mummmy2017 Mon 20-Jul-20 20:03:18

Find the YouTube channel where people photo shop themselves, sit with her get her to see that normal is very different to photos.

Fluffylaflooff Mon 20-Jul-20 20:05:09

@Lucky08 I think I must be looking at the wrong bit of the site?! Can't see anything for children/teens and all the pix seem totally airbrushed...

@pandafunfactory Thank you, that's helpful. Sorry about your DD's friend, that sounds awful.

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Thistly Mon 20-Jul-20 20:05:55

www.waterstones.com/book/banish-your-body-image-thief/kate-collins-donnelly/9781849054638

Palavah Mon 20-Jul-20 20:06:12

Try @chachipowerproject on instagram and similar accounts.

Chachi has plenty of content for adults but links to specialists for children /teens

Fluffylaflooff Mon 20-Jul-20 20:07:15

Thanks @palavah will take a look

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onesteptwosteps Mon 20-Jul-20 20:10:55

Gosh it's scary isn't it. You know, I think what I would want to do first is just ask her all about it and offer absolutely zero advice or opinions or try to solve the problem. Because basically no matter what you do it's not going to be as powerful as those girls at school. See if she can open up to you about how she's feeling, where/who it comes from, what she thinks about that, what her other friends think, what she thinks about society etc. And just listen and validate. Eventually she might start to offer ideas herself about alternative perspectives and solutions but don't push it. Keep the lines of communication open and let her feel heard. Good luck x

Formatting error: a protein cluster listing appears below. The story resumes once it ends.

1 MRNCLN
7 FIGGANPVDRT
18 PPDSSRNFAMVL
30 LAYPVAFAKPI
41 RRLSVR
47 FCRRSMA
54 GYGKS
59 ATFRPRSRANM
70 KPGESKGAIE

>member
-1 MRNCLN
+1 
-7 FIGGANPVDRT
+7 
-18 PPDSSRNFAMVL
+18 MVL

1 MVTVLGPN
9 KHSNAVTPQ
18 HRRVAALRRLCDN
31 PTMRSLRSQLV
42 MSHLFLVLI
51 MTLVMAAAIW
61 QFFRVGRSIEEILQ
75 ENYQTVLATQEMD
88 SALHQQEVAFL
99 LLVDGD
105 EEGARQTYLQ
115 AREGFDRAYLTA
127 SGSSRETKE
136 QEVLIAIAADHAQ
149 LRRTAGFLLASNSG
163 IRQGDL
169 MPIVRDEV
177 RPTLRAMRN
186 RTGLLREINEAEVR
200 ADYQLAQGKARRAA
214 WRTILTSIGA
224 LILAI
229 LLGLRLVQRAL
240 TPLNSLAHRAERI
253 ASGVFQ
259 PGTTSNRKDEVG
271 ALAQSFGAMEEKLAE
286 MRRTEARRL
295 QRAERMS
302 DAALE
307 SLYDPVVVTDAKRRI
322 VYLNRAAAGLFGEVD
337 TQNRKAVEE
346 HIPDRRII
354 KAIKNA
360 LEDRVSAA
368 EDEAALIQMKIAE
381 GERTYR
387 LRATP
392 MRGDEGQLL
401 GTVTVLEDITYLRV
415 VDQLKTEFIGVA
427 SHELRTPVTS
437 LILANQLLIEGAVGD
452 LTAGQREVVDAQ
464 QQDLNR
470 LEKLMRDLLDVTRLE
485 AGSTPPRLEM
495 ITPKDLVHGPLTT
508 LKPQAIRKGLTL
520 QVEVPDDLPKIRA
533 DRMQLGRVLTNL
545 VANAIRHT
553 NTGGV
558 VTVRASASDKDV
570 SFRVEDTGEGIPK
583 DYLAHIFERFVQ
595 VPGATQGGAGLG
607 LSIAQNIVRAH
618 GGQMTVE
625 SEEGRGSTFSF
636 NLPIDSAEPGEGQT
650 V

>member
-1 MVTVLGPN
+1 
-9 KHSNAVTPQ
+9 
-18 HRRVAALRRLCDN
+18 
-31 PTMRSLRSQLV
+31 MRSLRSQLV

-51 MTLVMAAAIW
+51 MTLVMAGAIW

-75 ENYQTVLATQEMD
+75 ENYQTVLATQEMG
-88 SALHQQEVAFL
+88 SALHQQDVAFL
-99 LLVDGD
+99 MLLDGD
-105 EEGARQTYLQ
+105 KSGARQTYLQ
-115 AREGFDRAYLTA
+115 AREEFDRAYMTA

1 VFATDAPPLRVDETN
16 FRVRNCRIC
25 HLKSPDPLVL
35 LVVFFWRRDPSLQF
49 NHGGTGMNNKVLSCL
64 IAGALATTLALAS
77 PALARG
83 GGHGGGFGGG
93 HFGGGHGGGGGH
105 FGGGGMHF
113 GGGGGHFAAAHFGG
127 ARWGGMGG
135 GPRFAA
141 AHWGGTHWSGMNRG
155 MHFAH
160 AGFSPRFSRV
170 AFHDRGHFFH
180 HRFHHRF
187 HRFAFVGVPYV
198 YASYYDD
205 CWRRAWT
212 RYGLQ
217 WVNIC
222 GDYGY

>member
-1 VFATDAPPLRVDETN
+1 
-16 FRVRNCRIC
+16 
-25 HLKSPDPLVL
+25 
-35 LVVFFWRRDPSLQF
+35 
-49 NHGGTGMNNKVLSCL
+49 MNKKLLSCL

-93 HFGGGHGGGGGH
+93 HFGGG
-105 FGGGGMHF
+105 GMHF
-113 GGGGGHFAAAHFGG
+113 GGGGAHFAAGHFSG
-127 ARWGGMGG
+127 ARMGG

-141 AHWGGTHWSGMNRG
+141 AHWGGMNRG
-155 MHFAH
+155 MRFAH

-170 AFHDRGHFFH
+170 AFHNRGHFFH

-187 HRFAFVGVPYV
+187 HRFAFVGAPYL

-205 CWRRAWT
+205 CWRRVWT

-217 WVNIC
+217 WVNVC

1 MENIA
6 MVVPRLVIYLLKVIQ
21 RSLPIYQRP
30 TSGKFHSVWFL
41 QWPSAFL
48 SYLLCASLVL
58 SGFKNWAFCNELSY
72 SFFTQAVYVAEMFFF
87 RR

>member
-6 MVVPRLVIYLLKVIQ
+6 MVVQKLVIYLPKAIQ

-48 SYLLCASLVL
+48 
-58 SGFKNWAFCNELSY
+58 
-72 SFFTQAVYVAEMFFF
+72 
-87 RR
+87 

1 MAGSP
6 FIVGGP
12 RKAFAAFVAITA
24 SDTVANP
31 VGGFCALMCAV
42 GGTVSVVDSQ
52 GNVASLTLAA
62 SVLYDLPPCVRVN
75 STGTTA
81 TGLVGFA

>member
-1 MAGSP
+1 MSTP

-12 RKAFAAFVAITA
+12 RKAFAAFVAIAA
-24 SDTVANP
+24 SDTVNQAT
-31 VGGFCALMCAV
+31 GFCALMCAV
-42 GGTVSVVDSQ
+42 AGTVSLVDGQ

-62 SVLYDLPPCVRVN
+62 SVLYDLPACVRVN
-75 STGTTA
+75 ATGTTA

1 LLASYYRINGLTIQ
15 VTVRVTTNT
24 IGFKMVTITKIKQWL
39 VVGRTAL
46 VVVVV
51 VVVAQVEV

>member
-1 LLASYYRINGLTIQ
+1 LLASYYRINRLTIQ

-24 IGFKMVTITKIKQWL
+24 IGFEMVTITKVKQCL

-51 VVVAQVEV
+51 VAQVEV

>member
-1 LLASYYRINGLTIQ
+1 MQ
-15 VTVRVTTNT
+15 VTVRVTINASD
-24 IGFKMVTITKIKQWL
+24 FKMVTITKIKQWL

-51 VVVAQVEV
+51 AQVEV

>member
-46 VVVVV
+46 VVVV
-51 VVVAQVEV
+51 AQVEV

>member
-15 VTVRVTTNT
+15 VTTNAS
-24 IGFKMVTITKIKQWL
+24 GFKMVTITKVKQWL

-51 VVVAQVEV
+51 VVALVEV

whoami24601 Mon 20-Jul-20 20:21:18

https://m.huffingtonpost.ca/2013/10/30/model-before-and-after-photoshop_n_4179012.html?guccounter=1&guce_referrer=aHR0cHM6Ly93d3cuZ29vZ2xlLmNvbS8&guce_referrer_sig=AQAAAMW2VdJZTGDVNKM4EZ9eBTMjss5gwmaxGHe3crp_dDBOFz6-gFrFKp3qWhMj_J5SorygTCFqMM_JFttc2j95fKpkhW2v9iQlxB6PBkg-vafs8a8eWmVRuZ9_snV9JIDPsQ36q6stMQqK_bitaIc7uNrYKzVsGypWHybFXiWQp_kr

Show her this. Sorry don't know how to do a fancy link!

whoami24601 Mon 20-Jul-20 20:22:05

https://m.huffingtonpost.ca/2013/10/30/model-before-and-after-photoshop_n_4179012.html?guccounter=1&guce_referrer=aHR0cHM6Ly93d3cuZ29vZ2xlLmNvbS8&guce_referrer_sig=AQAAAMW2VdJZTGDVNKM4EZ9eBTMjss5gwmaxGHe3crp_dDBOFz6-gFrFKp3qWhMj_J5SorygTCFqMM_JFttc2j95fKpkhW2v9iQlxB6PBkg-vafs8a8eWmVRuZ9_snV9JIDPsQ36q6stMQqK_bitaIc7uNrYKzVsGypWHybFXiWQp_kr

CountFosco Mon 20-Jul-20 20:26:27